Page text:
My intention is not to offer a rereading of American history in a few paragraphs – an obviously impossible task, especially by someone who makes no claim to be an historian, or scholar of African-American studies. Rather, I wish to say that to address racism is to engage in philosophy – to go back to the fundamentals, to questions of good and evil, freedom and power, identity and community, justice and fairness, and more. To this extent, it is not surprising that many key Black intellectuals and leaders – including Frederick Douglass, WEB DuBois, James Baldwin, Martin Luther King, Jr., Barack Obama, Cornell West, Danielle Allen – have had philosophical minds, and been deeply philosophical in making sense of race (even if not using the technical language of professional academic philosophy. But that’s not why we’re here). Philosophy contributed to their brilliance in shining light into the Nation’s darkest corners, and in lighting the way out. By challenging us personally and politically, they challenged us philosophically - to ask who we are and who we want to be.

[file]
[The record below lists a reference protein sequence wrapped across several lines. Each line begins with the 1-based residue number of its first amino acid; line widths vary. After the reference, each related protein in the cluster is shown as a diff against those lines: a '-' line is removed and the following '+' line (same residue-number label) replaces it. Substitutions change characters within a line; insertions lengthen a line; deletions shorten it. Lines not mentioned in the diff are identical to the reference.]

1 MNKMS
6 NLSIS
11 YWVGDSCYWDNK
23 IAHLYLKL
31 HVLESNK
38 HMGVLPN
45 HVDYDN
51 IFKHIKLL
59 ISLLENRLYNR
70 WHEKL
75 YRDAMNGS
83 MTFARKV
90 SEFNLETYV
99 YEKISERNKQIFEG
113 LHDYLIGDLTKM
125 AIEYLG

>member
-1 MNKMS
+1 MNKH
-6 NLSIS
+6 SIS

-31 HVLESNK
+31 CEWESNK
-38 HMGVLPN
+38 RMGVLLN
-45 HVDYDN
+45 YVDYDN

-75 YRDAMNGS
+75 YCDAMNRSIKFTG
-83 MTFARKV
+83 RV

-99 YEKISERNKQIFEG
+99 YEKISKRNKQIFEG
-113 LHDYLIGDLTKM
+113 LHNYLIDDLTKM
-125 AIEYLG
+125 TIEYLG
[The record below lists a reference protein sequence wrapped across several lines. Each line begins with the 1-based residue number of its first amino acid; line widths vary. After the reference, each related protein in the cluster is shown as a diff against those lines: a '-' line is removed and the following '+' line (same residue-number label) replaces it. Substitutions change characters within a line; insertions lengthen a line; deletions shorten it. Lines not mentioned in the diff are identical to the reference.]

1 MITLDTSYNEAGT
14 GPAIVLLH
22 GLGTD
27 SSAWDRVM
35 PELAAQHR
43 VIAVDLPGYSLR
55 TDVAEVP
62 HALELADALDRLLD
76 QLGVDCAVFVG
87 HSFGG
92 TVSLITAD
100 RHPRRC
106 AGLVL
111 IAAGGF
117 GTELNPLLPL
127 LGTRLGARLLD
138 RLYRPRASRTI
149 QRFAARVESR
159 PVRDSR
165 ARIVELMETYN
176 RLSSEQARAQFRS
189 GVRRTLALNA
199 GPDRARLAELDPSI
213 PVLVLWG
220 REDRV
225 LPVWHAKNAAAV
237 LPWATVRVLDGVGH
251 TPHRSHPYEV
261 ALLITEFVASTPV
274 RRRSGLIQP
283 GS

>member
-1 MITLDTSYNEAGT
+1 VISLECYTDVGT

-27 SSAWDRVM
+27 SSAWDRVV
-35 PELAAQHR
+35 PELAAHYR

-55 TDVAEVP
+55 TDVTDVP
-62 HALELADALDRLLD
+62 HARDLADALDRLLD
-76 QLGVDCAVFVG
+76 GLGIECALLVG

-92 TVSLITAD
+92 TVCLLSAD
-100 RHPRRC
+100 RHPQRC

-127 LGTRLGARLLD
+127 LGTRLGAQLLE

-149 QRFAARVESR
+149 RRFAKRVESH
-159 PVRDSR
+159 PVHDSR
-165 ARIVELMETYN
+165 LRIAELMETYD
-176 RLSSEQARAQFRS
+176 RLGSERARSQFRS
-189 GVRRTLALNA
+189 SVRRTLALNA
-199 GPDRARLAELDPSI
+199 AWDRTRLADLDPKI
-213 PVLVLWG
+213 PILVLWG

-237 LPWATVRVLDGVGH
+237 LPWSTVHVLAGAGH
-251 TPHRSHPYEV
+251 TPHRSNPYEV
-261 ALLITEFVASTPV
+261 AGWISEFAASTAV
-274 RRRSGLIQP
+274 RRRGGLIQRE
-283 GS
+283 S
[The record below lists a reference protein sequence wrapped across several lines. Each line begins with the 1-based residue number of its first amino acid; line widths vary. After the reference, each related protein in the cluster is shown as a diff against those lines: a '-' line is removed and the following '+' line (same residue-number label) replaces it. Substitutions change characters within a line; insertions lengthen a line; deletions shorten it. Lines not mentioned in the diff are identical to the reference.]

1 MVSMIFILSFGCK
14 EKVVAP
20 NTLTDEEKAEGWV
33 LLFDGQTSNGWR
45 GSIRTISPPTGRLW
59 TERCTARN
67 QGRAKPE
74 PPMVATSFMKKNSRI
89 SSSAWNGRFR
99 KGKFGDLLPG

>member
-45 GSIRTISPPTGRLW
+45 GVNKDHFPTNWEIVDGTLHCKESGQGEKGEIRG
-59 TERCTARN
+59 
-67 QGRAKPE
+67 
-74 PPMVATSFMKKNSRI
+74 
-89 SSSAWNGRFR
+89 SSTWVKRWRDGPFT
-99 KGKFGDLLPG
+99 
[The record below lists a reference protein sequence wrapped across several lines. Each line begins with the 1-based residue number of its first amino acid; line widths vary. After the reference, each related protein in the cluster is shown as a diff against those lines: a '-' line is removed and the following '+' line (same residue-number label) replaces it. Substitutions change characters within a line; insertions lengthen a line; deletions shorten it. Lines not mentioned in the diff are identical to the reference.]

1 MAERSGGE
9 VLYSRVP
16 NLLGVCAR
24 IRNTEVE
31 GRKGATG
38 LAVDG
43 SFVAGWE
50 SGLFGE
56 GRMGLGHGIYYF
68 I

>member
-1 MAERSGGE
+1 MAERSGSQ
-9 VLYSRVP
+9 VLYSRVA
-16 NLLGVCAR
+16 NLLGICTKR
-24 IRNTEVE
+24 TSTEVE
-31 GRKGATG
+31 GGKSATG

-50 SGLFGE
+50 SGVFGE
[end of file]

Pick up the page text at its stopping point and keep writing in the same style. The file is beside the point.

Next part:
In short, I want to suggest (and it is just that, a suggestion, as I am not certain) that facing racial injustice and struggling for justice is inherently philosophical. This may sound odd (perhaps even outrageous), since philosophy is often regarded as the epitome of privilege, as an idyllic activity reserved for the easiest times in life. Many of the Ancients saw philosophical contemplation as the province of the few who were spared attention to the necessities of life. In contrast, the struggle for racial equality is often brutally necessary, in many cases nothing less than a struggle for survival, the glaring opposite of the idyllic leisure said to allow for philosophy. My point is that to criticize and confront racism is, in an important sense, to do philosophy, and that such philosophizing is not a luxury but rather a necessity. The millions of people demonstrating in recent days are engaged not only in politics but also in philosophy.
Finally, mention must be made that I am White. This colors my perceptions and thinking (as does the identity of every person). Given this social privilege in a racist society, not only do I come at these issues differently than might a person of color, but racism does not come at me in the same way. To some extent, I have the luxury of deciding whether and when to think about race, in ways persons of color do not. The issues do confront me – bringing me not only to this blog, but lately to the streets – but not in the same way. Thus for me philosophical confrontation with racism is not always experienced as a practical necessity.
Rather, the confrontation with racism becomes urgently necessary when I do what philosophy has counseled from the beginning – to pause, observe, question, imagine, discuss – in pursuit of intellectual honesty and understanding, integrity and justice. Please join me.